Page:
Monday, 09 August 2010

After Losses, Freddie Mac Wants Another $1.8 Billion

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On the heels of dismal second quarter results, mortgage finance giant Freddie Mac is asking for more taxpayer money to continue operations.

The government sponsored enterprise (GSE) finance firm that was taken over by the government two years ago posted a loss of $6 billion for the second quarter. Following the loss, Freddie Mac said it would need another $1.8 billion from taxpayers. If it gets the money, ABC News reported, its total request for taxpayer funds since the government takeover would rise "to more than $64 billion."

In a press release on its financial outcomes for the second quarter, Freddie Mac announced: "The Federal Housing Finance Agency (FHFA), as Conservator, will submit a request on the company's behalf to Treasury for a draw of $1.8 billion under the Senior Preferred Stock Purchase Agreement."

Apparently anticipating criticism for both its losses and its request for more government money, Freddie Mac defended its role in funding homebuyers.

"Freddie Mac continues to support the still-fragile housing market by providing America’s families with access to affordable home financing and foreclosure alternatives," Freddie Mac Chief Executive Officer Charles E. Haldeman, Jr. said. "We helped more than 150,000 struggling borrowers avoid foreclosure and provided funding that enabled more than 865,000 American families to buy or rent a home in the first half of 2010 — during which the GSEs again supplied the majority of all the liquidity to the U.S. mortgage market."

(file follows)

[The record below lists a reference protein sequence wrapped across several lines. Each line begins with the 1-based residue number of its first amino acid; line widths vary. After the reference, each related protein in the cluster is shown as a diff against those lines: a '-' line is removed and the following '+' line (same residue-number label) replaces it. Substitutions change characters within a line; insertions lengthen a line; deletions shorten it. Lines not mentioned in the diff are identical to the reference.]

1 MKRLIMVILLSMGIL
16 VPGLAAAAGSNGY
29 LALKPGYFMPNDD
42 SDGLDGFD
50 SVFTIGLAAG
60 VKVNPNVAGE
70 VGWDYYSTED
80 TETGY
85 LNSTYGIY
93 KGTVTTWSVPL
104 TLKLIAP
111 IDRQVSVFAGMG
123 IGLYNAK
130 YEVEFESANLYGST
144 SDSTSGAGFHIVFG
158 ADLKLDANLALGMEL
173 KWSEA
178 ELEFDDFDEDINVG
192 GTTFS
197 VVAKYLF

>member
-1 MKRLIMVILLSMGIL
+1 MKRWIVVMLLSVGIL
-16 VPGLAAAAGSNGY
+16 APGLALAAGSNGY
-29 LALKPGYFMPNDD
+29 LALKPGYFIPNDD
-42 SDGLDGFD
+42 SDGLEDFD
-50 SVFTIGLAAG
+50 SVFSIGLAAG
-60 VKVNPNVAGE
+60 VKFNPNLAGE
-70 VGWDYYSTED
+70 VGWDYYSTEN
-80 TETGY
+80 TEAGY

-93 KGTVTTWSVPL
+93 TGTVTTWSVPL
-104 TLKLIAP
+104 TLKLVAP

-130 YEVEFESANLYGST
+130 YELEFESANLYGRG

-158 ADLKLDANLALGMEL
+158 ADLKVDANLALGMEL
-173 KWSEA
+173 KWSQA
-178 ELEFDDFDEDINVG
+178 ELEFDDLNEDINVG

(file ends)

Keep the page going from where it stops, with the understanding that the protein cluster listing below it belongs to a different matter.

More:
With Freddie Mac and its sister GSE Fannie Mae supplying nearly all of the liquidity in the housing market, the federal government has at its disposal large market "levers" that it can use to achieve its social goals of "affordable housing" for low income families. Efforts to use these "levers" to achieve that goal contributed heavily to the current recession, and likely could continue to have a deleterious impact in the future.

"Having specific affordable-housing goals imposed on [the] system has the ability to distort the system and have a damaging effect" said Michael D. Berman of the Mortgage Bankers Association.

Separately, in a letter to Ohio Congresswoman Marcy Kaptur, released on Friday, Federal Reserve Chairman Ben Bernanke said the housing finance system should be able to function without Fannie Mae and Freddie Mac. "There are a variety of organizational forms that might replace Fannie Mae and Freddie Mac that could likely provide mortgage credit without the systemic risks associated with these institutions in the past," Bernanke wrote.